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Twitter debuts hexagon-shaped NFT profile pictures

As a social media platform, Twitter has been one of the first to include NFTs in its mobile app. OpenSea’s API powers a new feature dubbed ‘NFT Profile Pictures,’ which allows users to display their preferred NFT profile picture without fear of being scrutinized for their evidence of ownership.

A caveat, however: The new program is only accessible by those who have signed up for Twitter’s paid service called Blue, which the microblogging service debuted last June to mixed reviews. For all the latest Singapore news, read on to learn more.

Into the hex

As the digital collectibles trend has grown over the past year, Twitter has introduced a new capability that allows users to display non-fungible token (NFT) images as their profile pictures. Connecting your Twitter account to a crypto wallet where you keep NFTs is a new function that is only available to those who subscribe to Twitter Blue on iOS.

Twitter keeps track of these NFT profile images from the regular profile images (circle photos) accessible to other people by displaying them with a hexagonal shape. When you tap on the images, information about the artwork and the person who owns it will emerge.

As of January 20th, ‘NFT Profile Pictures’ is online and ready to use. To see a list of the NFTs they own, all they have to do is link their cryptocurrency funds to their Twitter accounts.

Once they’ve selected their preferred NFT, it will certainly be displayed as their account profile image. Instead of the traditional circular frame, every NFT Profile Picture will also have a distinctive hexagonal frame to show that the user has validated ownership of the NFT to those who may be unaware.

A number of people, including many Singapore news outlets, utilized NFT photographs as their profile pictures before Twitter rolled out the new option, however, NFTs have a fatal flaw. You don’t have to pay significant amounts of money to possess a photo you can right-click and save.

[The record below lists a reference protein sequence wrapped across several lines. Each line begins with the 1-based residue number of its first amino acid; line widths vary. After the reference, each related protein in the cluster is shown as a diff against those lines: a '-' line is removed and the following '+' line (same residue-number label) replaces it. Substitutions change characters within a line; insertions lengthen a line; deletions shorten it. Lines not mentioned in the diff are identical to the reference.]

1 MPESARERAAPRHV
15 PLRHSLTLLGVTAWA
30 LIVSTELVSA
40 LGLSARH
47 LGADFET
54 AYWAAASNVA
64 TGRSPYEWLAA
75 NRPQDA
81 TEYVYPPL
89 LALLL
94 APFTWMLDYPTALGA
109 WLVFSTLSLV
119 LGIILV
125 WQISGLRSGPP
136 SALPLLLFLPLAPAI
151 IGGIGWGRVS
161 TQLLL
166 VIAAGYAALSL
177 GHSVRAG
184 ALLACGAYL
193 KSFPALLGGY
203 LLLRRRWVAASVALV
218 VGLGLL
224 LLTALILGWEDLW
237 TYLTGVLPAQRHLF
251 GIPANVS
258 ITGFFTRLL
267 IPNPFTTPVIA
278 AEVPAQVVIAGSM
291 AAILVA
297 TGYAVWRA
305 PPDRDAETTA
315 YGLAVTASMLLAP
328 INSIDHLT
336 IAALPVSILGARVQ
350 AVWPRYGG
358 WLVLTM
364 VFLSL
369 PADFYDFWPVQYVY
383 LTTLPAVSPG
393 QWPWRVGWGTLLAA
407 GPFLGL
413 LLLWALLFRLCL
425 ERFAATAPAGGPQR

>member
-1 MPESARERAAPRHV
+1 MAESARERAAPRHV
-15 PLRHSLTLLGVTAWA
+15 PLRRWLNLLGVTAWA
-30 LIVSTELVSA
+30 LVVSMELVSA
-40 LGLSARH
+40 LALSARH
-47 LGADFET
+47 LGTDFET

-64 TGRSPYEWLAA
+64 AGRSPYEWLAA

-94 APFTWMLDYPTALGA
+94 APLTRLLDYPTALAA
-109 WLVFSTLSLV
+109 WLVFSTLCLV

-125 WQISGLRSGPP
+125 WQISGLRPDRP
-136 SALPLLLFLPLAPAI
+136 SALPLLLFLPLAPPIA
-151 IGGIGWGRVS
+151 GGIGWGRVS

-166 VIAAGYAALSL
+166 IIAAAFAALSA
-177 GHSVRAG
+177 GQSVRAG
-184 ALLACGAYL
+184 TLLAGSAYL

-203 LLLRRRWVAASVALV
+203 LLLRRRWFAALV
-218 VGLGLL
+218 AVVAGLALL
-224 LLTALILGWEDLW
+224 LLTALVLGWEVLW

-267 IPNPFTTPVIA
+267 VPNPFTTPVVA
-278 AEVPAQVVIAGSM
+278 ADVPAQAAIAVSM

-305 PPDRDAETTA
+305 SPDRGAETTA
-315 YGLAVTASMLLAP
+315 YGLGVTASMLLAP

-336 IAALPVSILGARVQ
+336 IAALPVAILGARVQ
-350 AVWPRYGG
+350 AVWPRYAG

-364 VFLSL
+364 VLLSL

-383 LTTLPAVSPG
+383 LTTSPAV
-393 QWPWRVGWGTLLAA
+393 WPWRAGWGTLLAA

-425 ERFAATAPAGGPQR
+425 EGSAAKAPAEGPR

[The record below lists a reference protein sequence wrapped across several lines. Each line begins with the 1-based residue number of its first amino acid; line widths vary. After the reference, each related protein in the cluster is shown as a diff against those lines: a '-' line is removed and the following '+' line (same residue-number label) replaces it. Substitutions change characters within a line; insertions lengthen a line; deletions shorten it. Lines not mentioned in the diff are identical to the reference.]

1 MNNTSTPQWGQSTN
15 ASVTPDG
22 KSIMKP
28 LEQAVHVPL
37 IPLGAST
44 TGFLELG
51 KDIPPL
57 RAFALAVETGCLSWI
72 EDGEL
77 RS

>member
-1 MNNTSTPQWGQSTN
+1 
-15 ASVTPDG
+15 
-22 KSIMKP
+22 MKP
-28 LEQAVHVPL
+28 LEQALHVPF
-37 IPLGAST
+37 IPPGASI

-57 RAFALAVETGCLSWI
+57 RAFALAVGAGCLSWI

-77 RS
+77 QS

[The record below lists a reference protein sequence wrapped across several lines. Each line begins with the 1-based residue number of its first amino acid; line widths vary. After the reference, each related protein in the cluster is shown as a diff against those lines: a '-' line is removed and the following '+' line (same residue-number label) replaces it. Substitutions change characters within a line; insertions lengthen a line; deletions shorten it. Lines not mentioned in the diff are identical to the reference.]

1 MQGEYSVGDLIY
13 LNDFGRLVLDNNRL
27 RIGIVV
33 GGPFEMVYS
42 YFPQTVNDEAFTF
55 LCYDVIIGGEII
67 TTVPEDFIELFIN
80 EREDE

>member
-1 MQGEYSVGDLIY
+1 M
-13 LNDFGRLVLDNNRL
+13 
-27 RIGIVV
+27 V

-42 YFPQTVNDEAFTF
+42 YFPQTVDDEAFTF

Pesky right-clickers can be easily spotted as a result of this design approach because their absence of proprietorship can be immediately recognized.

The NFT bandwagon

Speculative assets like NFTs, a sort of speculative asset validating digital objects like photographs, movies, and property in virtual worlds, are becoming increasingly popular in the crypto space, and Twitter is no exception. Last year, the social media site provided the ability to transmit Bitcoins to its users.

Decentralization advocates like NFTs claim that their “Web3” methods like NFTs allow consumers to profit from popular content, instead of having those advantages primarily go to the likes of Google, Facebook, and other big companies.

As a matter of fact, many of the services supporting the technology’s adoption, such as Twitter’s NFT product, are backed by a very limited group of venture capitalists, according to SG news experts and critics.

An interruption at OpenSea (a popular venture-backed NFT marketplace) unexpectedly prohibited NFTs from loading on Twitter in a widely circulated tweet after the debut by security researcher Jane Manchun Wong. Reuters requested comments from OpenSea, but the company did not respond quickly.

Hold your horses!

As it stands, people who aren’t a member of Twitter Blue, the company’s $2.99 a month membership service, can’t access the first incarnation of this function. NFTs have to be Ethereum-based, and Twitter users need to utilize the iOS app to verify them.

This means that if OpenSea, the third-party verification service, ever goes down, NFT Profile Pictures will indeed be exposed to failures and image loading issues. If you’re eager for more of the latest news in Singapore, you know where to look.